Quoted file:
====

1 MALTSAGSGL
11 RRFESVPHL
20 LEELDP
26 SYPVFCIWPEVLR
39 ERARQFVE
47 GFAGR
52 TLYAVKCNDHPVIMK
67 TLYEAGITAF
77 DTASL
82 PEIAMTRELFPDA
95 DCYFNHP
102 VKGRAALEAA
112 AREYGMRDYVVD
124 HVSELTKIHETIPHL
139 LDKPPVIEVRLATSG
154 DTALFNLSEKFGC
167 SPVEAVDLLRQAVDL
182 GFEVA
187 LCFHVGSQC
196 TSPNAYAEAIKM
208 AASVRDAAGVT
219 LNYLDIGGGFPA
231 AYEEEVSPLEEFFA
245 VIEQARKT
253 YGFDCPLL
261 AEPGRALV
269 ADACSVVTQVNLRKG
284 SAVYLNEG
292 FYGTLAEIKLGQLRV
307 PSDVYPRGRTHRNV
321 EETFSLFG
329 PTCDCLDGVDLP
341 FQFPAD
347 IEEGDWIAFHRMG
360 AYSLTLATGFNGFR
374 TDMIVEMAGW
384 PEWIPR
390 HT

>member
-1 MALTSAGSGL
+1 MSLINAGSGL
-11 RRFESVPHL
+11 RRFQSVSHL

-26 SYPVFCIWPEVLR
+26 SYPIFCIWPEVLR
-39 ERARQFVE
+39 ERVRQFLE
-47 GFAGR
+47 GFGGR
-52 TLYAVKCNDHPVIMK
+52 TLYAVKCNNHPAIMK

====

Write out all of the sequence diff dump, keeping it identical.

1 MALTSAGSGL
11 RRFESVPHL
20 LEELDP
26 SYPVFCIWPEVLR
39 ERARQFVE
47 GFAGR
52 TLYAVKCNDHPVIMK
67 TLYEAGITAF
77 DTASL
82 PEIAMTRELFPDA
95 DCYFNHP
102 VKGRAALEAA
112 AREYGMRDYVVD
124 HVSELTKIHETIPHL
139 LDKPPVIEVRLATSG
154 DTALFNLSEKFGC
167 SPVEAVDLLRQAVDL
182 GFEVA
187 LCFHVGSQC
196 TSPNAYAEAIKM
208 AASVRDAAGVT
219 LNYLDIGGGFPA
231 AYEEEVSPLEEFFA
245 VIEQARKT
253 YGFDCPLL
261 AEPGRALV
269 ADACSVVTQVNLRKG
284 SAVYLNEG
292 FYGTLAEIKLGQLRV
307 PSDVYPRGRTHRNV
321 EETFSLFG
329 PTCDCLDGVDLP
341 FQFPAD
347 IEEGDWIAFHRMG
360 AYSLTLATGFNGFR
374 TDMIVEMAGW
384 PEWIPR
390 HT

>member
-1 MALTSAGSGL
+1 MSLINAGSGL
-11 RRFESVPHL
+11 RRFQSVSHL

-26 SYPVFCIWPEVLR
+26 SYPIFCIWPEVLR
-39 ERARQFVE
+39 ERVRQFLE
-47 GFAGR
+47 GFGGR
-52 TLYAVKCNDHPVIMK
+52 TLYAVKCNNHPAIMK